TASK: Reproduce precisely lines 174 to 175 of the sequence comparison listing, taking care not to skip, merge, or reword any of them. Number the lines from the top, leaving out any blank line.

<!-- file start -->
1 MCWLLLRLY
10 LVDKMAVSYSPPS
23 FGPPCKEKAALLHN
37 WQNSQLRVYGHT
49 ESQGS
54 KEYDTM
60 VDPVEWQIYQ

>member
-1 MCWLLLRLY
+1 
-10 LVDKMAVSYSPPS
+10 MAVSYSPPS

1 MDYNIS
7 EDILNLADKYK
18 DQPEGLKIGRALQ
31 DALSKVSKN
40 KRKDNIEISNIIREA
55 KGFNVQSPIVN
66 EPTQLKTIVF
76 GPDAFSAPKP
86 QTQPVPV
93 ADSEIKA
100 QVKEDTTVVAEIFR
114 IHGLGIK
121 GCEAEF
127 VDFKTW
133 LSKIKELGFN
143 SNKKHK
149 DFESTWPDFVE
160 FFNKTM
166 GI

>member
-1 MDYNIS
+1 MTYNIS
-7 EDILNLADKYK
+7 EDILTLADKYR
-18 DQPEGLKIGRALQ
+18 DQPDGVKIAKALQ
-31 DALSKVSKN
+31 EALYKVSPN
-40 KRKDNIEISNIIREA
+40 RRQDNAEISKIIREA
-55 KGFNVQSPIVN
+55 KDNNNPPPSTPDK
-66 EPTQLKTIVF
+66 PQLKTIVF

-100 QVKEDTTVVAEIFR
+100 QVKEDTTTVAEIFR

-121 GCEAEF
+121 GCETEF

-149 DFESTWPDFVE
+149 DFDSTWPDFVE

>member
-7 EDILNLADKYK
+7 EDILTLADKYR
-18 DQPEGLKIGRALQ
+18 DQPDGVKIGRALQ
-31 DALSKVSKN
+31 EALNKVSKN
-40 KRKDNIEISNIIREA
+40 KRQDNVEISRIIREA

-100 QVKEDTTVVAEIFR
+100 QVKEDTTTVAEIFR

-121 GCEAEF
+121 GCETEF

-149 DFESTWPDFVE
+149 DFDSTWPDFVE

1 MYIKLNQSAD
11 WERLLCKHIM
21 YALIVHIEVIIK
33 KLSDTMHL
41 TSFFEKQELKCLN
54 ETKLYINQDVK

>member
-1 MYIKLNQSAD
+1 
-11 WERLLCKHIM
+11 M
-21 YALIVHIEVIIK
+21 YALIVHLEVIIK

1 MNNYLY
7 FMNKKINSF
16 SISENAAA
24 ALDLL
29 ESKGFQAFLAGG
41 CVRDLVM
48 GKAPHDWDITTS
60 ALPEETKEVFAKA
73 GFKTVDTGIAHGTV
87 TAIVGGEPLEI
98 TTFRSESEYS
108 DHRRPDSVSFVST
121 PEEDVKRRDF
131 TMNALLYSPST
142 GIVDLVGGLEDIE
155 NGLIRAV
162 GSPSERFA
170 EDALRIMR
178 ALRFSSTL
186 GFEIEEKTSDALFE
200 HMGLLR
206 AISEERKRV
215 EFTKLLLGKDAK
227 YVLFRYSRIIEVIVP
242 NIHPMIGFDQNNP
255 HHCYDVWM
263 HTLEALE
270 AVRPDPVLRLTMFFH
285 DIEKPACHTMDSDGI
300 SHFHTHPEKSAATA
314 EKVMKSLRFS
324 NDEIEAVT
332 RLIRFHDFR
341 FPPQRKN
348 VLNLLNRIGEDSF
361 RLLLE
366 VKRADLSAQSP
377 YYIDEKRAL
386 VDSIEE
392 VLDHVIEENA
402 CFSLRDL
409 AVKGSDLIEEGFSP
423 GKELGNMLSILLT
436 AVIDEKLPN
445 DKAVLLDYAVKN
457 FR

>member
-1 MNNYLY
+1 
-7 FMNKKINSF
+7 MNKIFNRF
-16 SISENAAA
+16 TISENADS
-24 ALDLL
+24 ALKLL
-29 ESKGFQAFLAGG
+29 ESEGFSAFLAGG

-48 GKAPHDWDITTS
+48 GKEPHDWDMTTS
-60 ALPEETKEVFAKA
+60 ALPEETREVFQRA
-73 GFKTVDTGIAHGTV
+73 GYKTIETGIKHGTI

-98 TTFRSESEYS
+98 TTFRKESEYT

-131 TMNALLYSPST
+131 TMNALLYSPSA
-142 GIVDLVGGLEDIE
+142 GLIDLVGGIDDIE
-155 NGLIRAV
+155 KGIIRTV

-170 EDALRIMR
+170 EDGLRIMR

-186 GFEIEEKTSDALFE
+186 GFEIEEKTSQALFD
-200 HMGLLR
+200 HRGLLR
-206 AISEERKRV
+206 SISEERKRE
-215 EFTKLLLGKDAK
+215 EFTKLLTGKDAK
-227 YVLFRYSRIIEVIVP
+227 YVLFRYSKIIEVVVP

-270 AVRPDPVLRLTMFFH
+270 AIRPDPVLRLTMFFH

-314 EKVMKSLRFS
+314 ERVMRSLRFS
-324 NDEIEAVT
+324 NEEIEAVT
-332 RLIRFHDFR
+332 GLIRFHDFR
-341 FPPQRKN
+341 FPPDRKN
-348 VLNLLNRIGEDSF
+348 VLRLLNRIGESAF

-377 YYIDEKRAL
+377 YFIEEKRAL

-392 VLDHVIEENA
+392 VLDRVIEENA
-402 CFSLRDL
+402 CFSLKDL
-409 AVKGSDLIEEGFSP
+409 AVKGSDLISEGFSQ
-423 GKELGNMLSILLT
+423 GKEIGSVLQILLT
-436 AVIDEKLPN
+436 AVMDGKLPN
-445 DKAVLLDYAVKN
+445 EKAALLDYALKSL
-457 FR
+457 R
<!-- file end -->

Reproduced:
-348 VLNLLNRIGEDSF
+348 VLRLLNRIGESAF